Dome Karukoski’s intuitive biopic Tom of Finland at first emulates the style of an Ed Hopper painting—all sharp contours of light and dark and saturated colors, capturing the conservative, solemn atmosphere of postwar society. But as artist Touko Laaksonen (Pekka Strang)—better known to most as Tom of Finland—gradually begins to break taboos, asserting a gay identity in his life and art, Karukoski likewise edges toward the subversive. This strategy not only translates the film’s shifting sociopolitical contexts—moving, as the narrative does, from Finland to San Francisco and New York City—but also evokes a duality of representation that’s central to an appreciation of Laaksonen’s work: that it has dimension as both art and pornography.
That the dichotomy is drawn perhaps too deliberately here—emphasizing a divide that shouldn’t, or doesn’t, exist—does at least serve as an interesting act of provocation. And it undeniably lends the film an emotional dynamism: There’s a contrast of feeling between, say, the tinkling, pro forma piano score that’s used frequently throughout the first hour of Tom of Finland and the euphoric post-disco of Sylvester’s “Take Me to Heaven,” which plays over the end credits. Karukoski means to liberate his film from convention in much the same way Laaksonen was able to free himself from his sexual anxieties through his art, and as more of the images of sexualized “Tom’s men” make it off the page and become a part of Laaksonen’s physical life, so, too, does Karukoski open his film to more expressive registers.
The film’s earliest scenes also benefit from a less original tension: the threat of intolerance that follows Laaksonen, as a gay man, at a time in his country when homosexuality was criminalized. This struggle connects the film to a modern context (the current president of Chechnya has very recently called for the “elimination” of his country’s gay population) and helps the period setting of Tom of Finland overcome its more staid trappings. The way Karukoski films late-night cruising and covert same-sex flirtations also exerts the stealth and paranoia of a Cold War thriller—albeit substituting one form of repression for another. One extended sequence, during which Laaksonen travels to Berlin, in an attempt to discreetly sell his erotic drawings (he calls them “landscapes”) to an influential dealer, leads to a brief stint in a German jail, as Karukoski furthers his film’s suggestion of homophobia as an extension of Cold War fears and anxieties. This thread is picked up again, in the U.S. portion of the film, when Laaksonen is confronted with the advent of the AIDS epidemic and flashes on an image of a shot-down German bomber.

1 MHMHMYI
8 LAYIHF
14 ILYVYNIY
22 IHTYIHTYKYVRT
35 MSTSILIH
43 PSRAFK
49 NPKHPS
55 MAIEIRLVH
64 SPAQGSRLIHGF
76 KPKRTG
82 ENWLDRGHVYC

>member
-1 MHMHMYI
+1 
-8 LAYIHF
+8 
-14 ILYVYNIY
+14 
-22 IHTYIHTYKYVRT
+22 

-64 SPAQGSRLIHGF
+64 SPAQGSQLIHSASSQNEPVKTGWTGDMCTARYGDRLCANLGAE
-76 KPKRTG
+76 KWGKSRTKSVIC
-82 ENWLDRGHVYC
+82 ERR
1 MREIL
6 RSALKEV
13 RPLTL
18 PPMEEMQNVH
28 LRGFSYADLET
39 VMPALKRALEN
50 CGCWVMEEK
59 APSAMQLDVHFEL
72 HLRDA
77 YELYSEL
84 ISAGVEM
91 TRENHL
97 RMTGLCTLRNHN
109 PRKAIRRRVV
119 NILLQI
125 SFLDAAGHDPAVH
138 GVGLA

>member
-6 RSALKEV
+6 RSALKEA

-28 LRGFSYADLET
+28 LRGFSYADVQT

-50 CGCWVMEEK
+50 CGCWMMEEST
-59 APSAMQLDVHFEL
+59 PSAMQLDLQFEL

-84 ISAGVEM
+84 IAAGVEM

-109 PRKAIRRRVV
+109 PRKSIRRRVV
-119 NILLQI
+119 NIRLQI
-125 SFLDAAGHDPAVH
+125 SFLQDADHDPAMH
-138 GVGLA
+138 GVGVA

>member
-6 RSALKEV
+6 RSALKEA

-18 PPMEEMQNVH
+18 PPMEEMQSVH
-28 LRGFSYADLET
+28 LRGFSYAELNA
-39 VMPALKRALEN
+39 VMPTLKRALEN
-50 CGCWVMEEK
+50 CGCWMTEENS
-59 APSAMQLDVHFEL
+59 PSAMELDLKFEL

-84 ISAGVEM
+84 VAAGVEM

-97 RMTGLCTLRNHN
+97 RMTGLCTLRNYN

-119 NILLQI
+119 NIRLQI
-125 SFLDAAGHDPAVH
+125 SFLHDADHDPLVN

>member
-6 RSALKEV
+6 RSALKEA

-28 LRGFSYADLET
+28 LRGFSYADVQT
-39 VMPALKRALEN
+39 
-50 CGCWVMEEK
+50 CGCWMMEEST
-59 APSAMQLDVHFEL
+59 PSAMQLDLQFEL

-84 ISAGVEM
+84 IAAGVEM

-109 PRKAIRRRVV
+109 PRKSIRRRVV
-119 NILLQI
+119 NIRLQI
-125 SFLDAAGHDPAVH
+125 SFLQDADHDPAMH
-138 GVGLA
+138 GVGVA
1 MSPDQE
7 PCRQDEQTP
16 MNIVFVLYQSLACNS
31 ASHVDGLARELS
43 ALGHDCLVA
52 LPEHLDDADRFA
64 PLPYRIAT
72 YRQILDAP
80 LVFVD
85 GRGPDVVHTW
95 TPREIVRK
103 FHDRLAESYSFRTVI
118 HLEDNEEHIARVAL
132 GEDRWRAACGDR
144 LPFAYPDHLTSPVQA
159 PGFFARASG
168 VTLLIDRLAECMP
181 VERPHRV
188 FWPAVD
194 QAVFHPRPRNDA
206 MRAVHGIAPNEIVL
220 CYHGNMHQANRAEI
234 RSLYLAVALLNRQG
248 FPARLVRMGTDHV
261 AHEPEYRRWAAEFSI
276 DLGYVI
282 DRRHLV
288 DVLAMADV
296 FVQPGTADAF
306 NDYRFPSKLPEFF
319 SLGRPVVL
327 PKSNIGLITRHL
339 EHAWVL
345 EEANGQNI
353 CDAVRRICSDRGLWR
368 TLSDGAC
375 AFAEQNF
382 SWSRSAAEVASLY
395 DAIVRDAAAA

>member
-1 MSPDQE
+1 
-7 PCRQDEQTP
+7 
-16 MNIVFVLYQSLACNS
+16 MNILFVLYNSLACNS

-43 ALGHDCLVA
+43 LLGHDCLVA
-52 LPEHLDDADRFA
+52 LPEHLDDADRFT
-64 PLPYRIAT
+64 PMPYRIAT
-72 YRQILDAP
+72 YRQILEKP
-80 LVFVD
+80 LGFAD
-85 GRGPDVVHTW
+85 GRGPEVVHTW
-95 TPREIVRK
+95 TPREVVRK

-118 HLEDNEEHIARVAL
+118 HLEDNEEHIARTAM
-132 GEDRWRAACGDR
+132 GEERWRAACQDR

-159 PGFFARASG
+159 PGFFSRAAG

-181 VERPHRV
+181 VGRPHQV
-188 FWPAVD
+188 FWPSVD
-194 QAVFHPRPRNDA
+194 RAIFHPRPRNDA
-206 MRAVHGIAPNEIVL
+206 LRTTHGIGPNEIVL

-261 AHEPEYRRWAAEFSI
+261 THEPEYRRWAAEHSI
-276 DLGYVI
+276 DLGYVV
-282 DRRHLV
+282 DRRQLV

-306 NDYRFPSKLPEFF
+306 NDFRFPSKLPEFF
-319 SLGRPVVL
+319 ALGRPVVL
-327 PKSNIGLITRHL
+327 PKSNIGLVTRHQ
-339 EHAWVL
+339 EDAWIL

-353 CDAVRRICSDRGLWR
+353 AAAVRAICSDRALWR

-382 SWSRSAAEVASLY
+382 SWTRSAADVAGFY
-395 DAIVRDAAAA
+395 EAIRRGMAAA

Karukoski often excels at elevating his linear, historically conscious plotting with more abstract symbolism and ellipsis, leaving certain moments open to multiple interpretations. One scene, in which Laaksonen stabs and kills a Soviet paratrooper during the war, is suddenly reflected on by the artist at a time in his life when he’s struggling with the moral culpability of his art. Unfortunately, the intelligence and depth of Karukoski’s filmmaking are less facets of Aleksi Bardy’s screenwriting, which is prone to turning the film’s characters—including Laaksonen, his caring but homophobic sister, Kaija (Jessica Grabowsky), and his emotionally supportive lover, Veli (Lauri Tilkanen)—into biopic archetypes. The result is a film that projects some of the superficiality that Laaksonen’s art has been accused of over the years, and that just as surely inspires through its command of visual storytelling.